Gifford’s Ice Cream parlor in Silver Spring, 1956, courtesy of Silver Spring Historical Society.
Anyone who hasn’t heard the story of how Silver Spring got its name can learn that and much more about local history Sunday at a free screening of “Silver Spring: Story of an American Suburb.”
AFI Silver Theatre and Cultural Center is hosting a 15th anniversary showing of this 88-minute documentary that “explores the history of Silver Spring, MD, from its earliest days, through the growth during the New Deal, its heyday as a booming retail center in the 1940s and ’50s, and its eventual decline and current revitalization,” according to the theater’s blurb.
Longtime Silver Spring resident Walter Gottlieb, the director, producer and writer, worked for four years on the film.
He grew up in Shepherd Park, right across the line in Washington, D.C. Gottlieb moved to Silver Spring when he was in seventh grade and has been here ever since. Witnessing the decline of what had been a vibrant retail hub, he decided in 1998 to try to document the story of the deterioration that happened in the 1980s and 1990s.
“I thought that would be a poignant story to tell,” he said. “How did this once-thriving suburban downtown become so dilapidated and deserted?”
However, something changed.
“In the course of making the film, downtown Silver Spring started to come back to life,” he said. “It was being revitalized, and then it became a much richer story, with a more positive final act.
“By the time the film debuted in 2002, the new downtown Silver Spring was unveiled, and the downtown was coming back to life,” Gottlieb said.
The film features appearances by well-known Silver Springers including Goldie Hawn, Ben Stein, Nora Roberts, Dominique Dawes, George Pelecanos and more.
Some were easier to persuade to participate than others.
“Goldie Hawn was the hardest ‘get,’ I’d say,” said Gottlieb. “Others, like Ben Stein, who went to Montgomery Blair, were much more accessible.
“Most of them were happy to cooperate,” he continued. “I think it’s because most of the celebrities who grew up here have a lot of pride in Silver Spring and they’re happy to talk about it.”
To help finance the film, Gottlieb won grants from the Arts and Humanities Council of Montgomery County and the Maryland State Arts Council, and support from various community sponsors. Later, WETA-TV came on as a production partner.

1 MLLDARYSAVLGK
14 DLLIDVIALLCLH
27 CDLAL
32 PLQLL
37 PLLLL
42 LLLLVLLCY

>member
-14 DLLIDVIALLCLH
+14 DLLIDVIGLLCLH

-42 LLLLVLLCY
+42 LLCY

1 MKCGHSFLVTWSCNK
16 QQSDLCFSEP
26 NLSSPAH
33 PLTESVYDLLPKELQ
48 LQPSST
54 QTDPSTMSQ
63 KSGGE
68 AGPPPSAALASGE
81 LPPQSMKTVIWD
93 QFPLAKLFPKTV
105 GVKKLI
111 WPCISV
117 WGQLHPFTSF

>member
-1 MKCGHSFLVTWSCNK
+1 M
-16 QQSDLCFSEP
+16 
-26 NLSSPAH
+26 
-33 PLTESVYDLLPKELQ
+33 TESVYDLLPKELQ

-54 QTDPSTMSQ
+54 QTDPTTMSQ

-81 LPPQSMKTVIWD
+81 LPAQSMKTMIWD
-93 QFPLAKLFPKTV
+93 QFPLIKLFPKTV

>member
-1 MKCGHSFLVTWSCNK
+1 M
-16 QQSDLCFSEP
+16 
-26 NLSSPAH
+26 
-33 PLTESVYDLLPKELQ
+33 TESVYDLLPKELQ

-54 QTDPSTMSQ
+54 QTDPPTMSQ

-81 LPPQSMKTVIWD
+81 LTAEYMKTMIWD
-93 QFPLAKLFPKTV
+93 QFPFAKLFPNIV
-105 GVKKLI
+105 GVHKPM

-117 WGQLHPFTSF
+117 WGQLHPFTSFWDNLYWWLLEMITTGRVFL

He also got support from a number of volunteers and groups such as the Silver Spring Historical Society and its president, Jerry McCoy.
“He put in hundreds of hours in pro bono assistance to help us with the film, which was invaluable,” Gottlieb said.
He also had participation from people in the community who provided photos, archival film, leads and other resources (many of them are in the documentary as well). For example, the late Ric Nelson provided 16mm color film of the 1950 Thanksgiving parades in downtown Silver Spring.
The documentary debuted in 2002 on WETA-TV as a pledge drive special, has been re-aired on the station a number of times since then, and it’s been shown at film festivals and other screenings over the years as well.
This 15th anniversary showing coincides with Art House Theater Day, a celebration of the role art houses play in communities around the country. AFI’s official program for Art House Theater Day is an advance screening of “LUCKY,” starring the late Harry Dean Stanton, and the programming staff thought Gottlieb’s film was a good fit to show on the same day.
“I hope [attendees] come away with an appreciation that their community has a long and dramatic history that goes back to the 1840s,” Gottlieb said, “that it is a very unique American suburb, largely because of its proximity to Washington, D.C., the nation’s capital, and that it has a history worth preserving.
“I don’t think people realize how much history there is in Silver Spring,” he added, citing a number of examples. “I don’t think they know, for instance, that President Harry Truman used to board the train back home to Missouri from the Silver Spring B&O Railroad Station.
“I don’t know if they know that that the Silver Spring shopping center, where Red Lobster and Panera are now, was one of the first modern drive-up shopping centers where you would park your car and shop,” Gottlieb continued. “I don’t know if they know that a crucial piece of munitions was developed at the Johns Hopkins Applied Physics Laboratory in downtown Silver Spring.”
All that and a lot of additional history is covered in the film.
“There’s all these historical events and fun facts that people who live here, especially people who have only recently arrived, most likely don’t know and will find fascinating,” Gottlieb.
The showing starts at 11 a.m. Gottlieb will introduce the documentary and he and McCoy will be available for a Q&A after the film.
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